How to Collect Evidence for Your Personal Injury Claim – Litigation, Mediation and Arbitration


Canada: How to Collect Evidence for Your Personal Injury Claim

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When you bring a personal injury claim, it is your responsibility to prove that one or more other people acted negligently and that your involvement in the accident caused you damage. If you have been involved in an accident and intend to file a personal injury claim, it is essential that you start gathering the evidence that will be necessary to support the claim as soon as possible. Although each claim is unique, the typical collection of evidence for a personal injury case will include the following:


Photos of anything related to the accident can be helpful in establishing responsibility for the incident and the severity of the impact involved in a collision. Use your mobile phone or camera to take pictures of vehicles or equipment at the scene of the accident, of any property damage including damage to your personal property, pictures of the location or of the road where the accident occurred and photos of the injuries you sustained. When taking photos for your case, keep these tips in mind:

  • Take pictures from different angles.
  • Also consider taking videos of the scene.
  • Make sure the date and time of the incident is shown on the digital photo file.
  • If possible, take pictures as soon as possible after the incident.
  • Consider taking pictures of your injuries over a period of time to show the progress of the injury.


Observations of independent witnesses to a collision can be crucial in establishing liability in situations where there are conflicting versions of events between the parties involved. Witnesses can give an unbiased description of how the accident happened and the condition of the parties immediately after a collision. If possible, identify as many witnesses as possible, obtain their contact information, and have them write down or record their observations about the accident as soon as possible after it has occurred. Since memories fade over time, documenting witness statements in writing after an incident will establish a record of their observations near the time of the incident.


Physical evidence can tell part of the story of the accident, for example who was at fault. Physical evidence can include many different things depending on your case – it’s usually something tangible, something you can see or touch. Some examples of physical evidence can be a dent in a car, a damaged bicycle, skid marks or grooves in the roadway, or torn clothing worn at the time of the accident. Keep in mind that physical evidence should be documented and retained as soon as possible after an accident and before it is lost, altered, repaired and even destroyed.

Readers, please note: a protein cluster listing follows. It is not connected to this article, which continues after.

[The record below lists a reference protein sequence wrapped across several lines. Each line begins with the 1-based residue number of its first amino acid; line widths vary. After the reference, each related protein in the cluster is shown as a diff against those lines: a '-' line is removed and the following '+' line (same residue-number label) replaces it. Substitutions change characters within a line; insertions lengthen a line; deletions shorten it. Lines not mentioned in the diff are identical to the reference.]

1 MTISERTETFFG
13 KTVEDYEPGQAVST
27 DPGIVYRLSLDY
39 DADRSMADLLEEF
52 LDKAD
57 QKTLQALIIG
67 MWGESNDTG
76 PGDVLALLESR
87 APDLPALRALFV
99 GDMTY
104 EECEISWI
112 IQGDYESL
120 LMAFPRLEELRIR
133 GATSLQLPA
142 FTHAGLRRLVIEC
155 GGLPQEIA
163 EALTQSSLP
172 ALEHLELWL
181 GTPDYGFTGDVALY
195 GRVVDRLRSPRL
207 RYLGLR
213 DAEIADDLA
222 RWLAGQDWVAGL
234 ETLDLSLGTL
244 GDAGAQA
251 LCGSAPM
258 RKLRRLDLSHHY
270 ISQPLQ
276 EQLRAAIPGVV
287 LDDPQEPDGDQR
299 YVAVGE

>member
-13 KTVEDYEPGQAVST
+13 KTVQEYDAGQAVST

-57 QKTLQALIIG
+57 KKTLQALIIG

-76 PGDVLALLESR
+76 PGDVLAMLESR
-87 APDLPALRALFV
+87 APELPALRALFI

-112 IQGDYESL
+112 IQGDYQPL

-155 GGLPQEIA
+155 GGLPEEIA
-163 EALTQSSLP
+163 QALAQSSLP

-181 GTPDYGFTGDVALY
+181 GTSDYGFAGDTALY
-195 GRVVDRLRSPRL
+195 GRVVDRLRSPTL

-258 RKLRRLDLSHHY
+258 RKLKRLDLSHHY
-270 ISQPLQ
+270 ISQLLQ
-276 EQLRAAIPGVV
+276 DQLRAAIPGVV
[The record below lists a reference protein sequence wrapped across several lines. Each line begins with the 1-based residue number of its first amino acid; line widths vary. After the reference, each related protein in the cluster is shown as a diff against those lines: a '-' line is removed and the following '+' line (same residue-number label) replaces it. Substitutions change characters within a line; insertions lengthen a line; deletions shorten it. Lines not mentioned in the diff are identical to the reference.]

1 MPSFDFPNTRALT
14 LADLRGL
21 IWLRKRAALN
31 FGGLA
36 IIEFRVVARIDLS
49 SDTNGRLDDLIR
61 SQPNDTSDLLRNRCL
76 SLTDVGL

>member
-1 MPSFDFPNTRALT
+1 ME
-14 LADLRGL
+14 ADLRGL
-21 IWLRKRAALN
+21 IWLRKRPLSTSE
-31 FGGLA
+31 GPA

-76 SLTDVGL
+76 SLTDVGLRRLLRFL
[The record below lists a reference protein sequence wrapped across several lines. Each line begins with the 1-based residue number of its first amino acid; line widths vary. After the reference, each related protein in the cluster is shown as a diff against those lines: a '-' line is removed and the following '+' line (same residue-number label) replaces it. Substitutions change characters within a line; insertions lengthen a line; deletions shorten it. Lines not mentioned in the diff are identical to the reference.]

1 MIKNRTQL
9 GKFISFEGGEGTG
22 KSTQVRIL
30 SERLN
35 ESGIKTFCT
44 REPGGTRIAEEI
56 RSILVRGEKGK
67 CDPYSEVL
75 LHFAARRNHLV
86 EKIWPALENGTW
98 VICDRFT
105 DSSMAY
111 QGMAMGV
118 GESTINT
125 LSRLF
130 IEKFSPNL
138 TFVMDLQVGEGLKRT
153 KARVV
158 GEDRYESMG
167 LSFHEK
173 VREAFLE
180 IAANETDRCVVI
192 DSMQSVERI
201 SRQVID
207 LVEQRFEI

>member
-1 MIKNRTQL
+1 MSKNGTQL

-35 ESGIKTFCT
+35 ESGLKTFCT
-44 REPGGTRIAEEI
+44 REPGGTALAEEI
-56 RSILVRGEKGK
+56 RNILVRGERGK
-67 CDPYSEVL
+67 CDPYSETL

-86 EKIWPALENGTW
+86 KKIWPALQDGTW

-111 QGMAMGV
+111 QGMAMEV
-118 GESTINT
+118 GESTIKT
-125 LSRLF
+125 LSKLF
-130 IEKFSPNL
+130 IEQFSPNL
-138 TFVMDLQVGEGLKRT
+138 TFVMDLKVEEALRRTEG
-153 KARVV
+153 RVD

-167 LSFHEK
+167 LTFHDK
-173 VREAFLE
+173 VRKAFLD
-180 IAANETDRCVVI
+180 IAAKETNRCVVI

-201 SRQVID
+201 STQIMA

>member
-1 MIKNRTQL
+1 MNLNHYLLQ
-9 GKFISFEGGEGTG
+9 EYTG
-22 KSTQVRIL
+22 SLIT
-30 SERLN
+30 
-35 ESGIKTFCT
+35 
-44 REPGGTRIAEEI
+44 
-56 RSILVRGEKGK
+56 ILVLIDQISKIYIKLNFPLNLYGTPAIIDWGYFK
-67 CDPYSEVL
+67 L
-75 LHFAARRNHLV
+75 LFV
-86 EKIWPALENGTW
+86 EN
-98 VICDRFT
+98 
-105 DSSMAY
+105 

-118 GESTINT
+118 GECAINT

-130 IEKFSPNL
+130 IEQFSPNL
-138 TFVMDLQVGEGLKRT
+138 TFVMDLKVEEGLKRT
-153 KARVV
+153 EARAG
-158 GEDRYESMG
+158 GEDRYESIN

If you’ve been injured, you’ve probably been treated for those injuries to some extent. All medical records produced as a result of an accident will become evidence in your file and serve to establish the nature of the injuries sustained and the long-term functional implications of those injuries. Documents that are typically produced in the course of a legal action include:

  • Ambulance call report
  • Emergency files
  • Notes and clinical records of the family physician
  • Rehabilitation reports
  • Diagnostic reports
  • Lab results
  • Treatment plans
  • Arrangement
  • Specialist reports
  • In some cases, invoices and receipts

Whenever you speak to a healthcare professional, you should accurately describe all injuries and persistent symptoms at every opportunity to ensure that the records produced provide a fair and complete description of your continuing limitations.


If you’ve been in an accident, your injuries and lingering symptoms may prevent you from returning to work for some time. If you suffer a loss of income as a result of your involvement in an accident, you may be able to recover the lost income in the course of a lawsuit or a claim for disability or accident compensation. The law firm you hire will ultimately get your employment record and income tax returns from Revenue Canada, but it is helpful to be able to provide an overview of your work history, a detailed job description for your current position. , pay stubs as well as contact information for coworkers, supervisors, and human resources professionals within your employer’s organization.


Ontario law requires police to be notified as soon as possible if someone is injured in a car accident. If the police or ambulance were called to the scene of the accident, an accident report will likely have been created. The motor vehicle accident report will provide information about the place and time of the accident, may include diagrams drawn by the police, statements by people present at the scene of the accident and information regarding the charges worn.


Your description of the events leading up to the accident, how the accident happened, and the resulting injuries can help your personal injury lawyer understand how the injury happened. As soon as possible after the accident, write down any details you can remember, including a description of your injuries. Keeping a journal of the accident and the details that followed can help you remember the details when you need to review them at a later date. Alternatively, you can create a voice note or a video.

The content of this article is intended to provide a general guide on the subject. Specialist advice should be sought regarding your particular situation.

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